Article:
Sixthly, the failure of democratic values. The government that has attacked more public institutions that protect democracy had been re-elected to power. In recent time the institutions that function as a pillar in the functioning of democracy has been under continuous attack. Right from the educational institutions, bureaucracy, judiciary, media and the election commission of India has been used by the ruling government in favour of the party interest. In addition to these, BJP provided majority of seats to those candidates, who hold severe criminal charges. Many among them have been accused of hate mongering and delivering public speeches against Muslims in India.

Lastly, but one among the important factor was ambiguity within the left liberals in their way of approach. In the fight between the liberals and conservative, the left liberals were found to be scattered and subsumed by narratives of conservatives. In the fight of ideas between socialism vs capitalism, secularism vs communalism, nationalism vs anti-national, the liberals were seen occupied defending themselves. Instead of providing an alternative to the ‘Hindutva’ politics, they were more occupied in making the claim that they are equally Hindus and no less nationalist than the other.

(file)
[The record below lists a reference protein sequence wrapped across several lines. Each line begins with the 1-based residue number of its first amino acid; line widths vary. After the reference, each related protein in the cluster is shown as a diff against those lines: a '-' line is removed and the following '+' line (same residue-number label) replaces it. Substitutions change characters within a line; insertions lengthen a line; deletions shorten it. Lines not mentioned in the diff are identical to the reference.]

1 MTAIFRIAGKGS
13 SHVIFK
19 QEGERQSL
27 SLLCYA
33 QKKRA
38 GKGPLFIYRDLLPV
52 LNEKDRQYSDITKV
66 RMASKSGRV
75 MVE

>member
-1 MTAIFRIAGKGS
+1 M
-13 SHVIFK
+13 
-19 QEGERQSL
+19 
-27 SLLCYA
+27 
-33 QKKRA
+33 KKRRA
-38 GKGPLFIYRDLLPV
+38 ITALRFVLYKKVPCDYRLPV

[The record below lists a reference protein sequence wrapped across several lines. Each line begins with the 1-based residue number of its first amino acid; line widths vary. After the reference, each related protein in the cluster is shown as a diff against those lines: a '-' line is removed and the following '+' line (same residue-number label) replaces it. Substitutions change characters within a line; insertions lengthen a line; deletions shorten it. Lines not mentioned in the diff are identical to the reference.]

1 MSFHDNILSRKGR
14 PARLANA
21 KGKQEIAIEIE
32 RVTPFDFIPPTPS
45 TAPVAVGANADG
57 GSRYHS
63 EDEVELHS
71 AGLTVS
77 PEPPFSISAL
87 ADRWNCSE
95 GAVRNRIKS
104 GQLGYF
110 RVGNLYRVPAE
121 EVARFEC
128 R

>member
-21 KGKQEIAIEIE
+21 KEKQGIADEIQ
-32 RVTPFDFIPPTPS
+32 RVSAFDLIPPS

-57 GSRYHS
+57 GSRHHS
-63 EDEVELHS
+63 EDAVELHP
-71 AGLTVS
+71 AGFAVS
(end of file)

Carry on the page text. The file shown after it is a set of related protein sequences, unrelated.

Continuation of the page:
The socialist discourses on health, employment and education were not adequately brought or even found missing in the political articulation done by the liberals. Instead, they played on terms and conditions set by the conservatives. Therefore, the attack on reservation, through a 13point roaster system didn’t become an issue for the left liberals. There has always been impunity on the side of left liberals on the concerns related to caste. However, the liberals and the conservatives have a mutual understanding on the grounds that privileges caste dominance and therefore a complete silence on the question of 10% EWS reservation to the upper caste. Even the voting percentage shows that there has been a transfer of vote by CPIM to the BJP in West Bengal to maintain their respective privileges.

Where did the opposition fail?

Firstly, even if the fear of ‘Hindutva’ politics was visible, the Congress party, supported by liberal intellectuals didn’t take head on to the BJP. The height of negligence was that the liberals went on to say that BJP should not take hard lines of ‘Hindutva’ and should reform their strategy. The Congress looked easily giving up the fight. Congress leaders went on to justify their love for Hindutva instead of bringing the discourse of secular politics. Moreover, Pranab Mukherjee sharing RSS stage proved little that Congress had to offer.